How would you answer this question?
Which is better, one-shot sessions or credit courses in information literacy?
I think a good number of librarians would heartily agree that credit courses are the better approach to teaching information literacy skills. I say, not so fast. There are lessons we can learn from the literature on teaching critical thinking skills that are applicable to information literacy instruction. Like critical thinking, information literacy is a skill that can be thought of as having both general and specific applications. Information literacy is also a skill that requires critical thinking skills. That overlap makes it impossible to not pay attention to critical thinking instruction.
The literature on teaching critical thinking skills has debated the standalone vs. integrated approach for many years. At one time, standalone critical thinking courses were in vogue. Today, a growing body of research is leading to the consensus that an integrated approach to teaching critical thinking is more effective, both in general and discipline-specific courses (Hatcher, 2006). You can see the evidence of that in the learning outcomes statements of many undergraduate programs.
That research has implications for information literacy instruction. If you think about it, the average classroom instructor cannot discern between information literacy and critical thinking skills on many counts. For example, those who are more familiar (or comfortable) with the concept of critical thinking are likely to view research as a critical thinking skill rather than an information literacy skill. They’re right too. Research is in fact critical thinking — critical thinking about identifying, finding and evaluating information. This leads back to the question of credit vs. one-shot. If an institution takes an integrated approach to teaching critical thinking across the curriculum, it makes more sense for information literacy instruction to follow the same protocol.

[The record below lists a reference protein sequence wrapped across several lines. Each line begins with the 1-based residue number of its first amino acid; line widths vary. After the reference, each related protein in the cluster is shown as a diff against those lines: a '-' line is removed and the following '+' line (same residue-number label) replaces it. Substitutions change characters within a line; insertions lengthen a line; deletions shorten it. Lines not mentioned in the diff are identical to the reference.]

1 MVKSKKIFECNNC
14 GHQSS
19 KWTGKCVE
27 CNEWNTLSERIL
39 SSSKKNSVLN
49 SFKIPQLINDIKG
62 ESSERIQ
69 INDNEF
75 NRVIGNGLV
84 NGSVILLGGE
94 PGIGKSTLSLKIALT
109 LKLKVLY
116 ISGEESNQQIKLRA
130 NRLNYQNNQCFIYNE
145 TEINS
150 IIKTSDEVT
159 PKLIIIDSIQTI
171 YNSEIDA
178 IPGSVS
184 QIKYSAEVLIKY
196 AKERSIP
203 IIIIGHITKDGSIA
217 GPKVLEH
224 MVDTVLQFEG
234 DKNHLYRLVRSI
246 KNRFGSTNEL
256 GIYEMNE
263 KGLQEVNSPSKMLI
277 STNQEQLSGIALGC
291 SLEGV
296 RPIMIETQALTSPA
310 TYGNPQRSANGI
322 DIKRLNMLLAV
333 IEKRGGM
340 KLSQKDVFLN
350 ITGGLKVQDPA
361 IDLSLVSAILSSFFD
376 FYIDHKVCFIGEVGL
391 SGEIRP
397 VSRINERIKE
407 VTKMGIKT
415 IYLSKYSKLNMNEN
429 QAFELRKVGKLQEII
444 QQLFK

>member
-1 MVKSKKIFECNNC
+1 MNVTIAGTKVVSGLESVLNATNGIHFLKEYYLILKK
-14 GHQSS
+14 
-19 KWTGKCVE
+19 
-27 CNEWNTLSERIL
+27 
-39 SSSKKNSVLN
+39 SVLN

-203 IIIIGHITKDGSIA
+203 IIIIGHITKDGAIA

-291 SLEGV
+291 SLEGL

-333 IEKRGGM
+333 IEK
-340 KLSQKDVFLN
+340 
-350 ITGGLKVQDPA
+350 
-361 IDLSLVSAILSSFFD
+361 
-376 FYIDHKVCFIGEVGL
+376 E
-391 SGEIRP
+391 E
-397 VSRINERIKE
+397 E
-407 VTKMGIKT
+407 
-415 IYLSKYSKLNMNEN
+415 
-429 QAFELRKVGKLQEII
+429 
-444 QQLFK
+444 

As I see it, the real problem for information literacy instruction is the same as for critical thinking instruction. Both suffer from poor implementation. I think an integrated approach makes much more sense for both. For information literacy, a better approach to implementation would be to anchor the one-shot around embedded and collaborative approaches to teaching. The librarian would not necessarily play a bigger role in the classroom than in a typical one-shot, but the library would.
The downside to an integrated approach is that you need classroom instructors on board with it. They need to understand what it is, how it fits into their teaching, and how to assess the outcomes. Frustration with lack of cooperation makes standalone approaches tempting. However, if we are to look at learning from a student-centered perspective, we must make an effort to try the most effective approach.
I do think standalone information literacy has a place in education, but primarily in teacher training programs and graduate studies.